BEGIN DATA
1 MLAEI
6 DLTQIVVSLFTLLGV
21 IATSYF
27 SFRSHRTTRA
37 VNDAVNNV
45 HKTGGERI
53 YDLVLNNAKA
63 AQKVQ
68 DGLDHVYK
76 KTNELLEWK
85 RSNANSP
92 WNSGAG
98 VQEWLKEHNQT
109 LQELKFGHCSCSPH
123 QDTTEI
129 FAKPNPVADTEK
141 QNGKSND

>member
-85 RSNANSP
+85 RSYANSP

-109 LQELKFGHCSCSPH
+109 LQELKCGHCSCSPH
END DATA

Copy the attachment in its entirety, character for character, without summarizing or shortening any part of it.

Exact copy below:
1 MLAEI
6 DLTQIVVSLFTLLGV
21 IATSYF
27 SFRSHRTTRA
37 VNDAVNNV
45 HKTGGERI
53 YDLVLNNAKA
63 AQKVQ
68 DGLDHVYK
76 KTNELLEWK
85 RSNANSP
92 WNSGAG
98 VQEWLKEHNQT
109 LQELKFGHCSCSPH
123 QDTTEI
129 FAKPNPVADTEK
141 QNGKSND

>member
-85 RSNANSP
+85 RSYANSP

-109 LQELKFGHCSCSPH
+109 LQELKCGHCSCSPH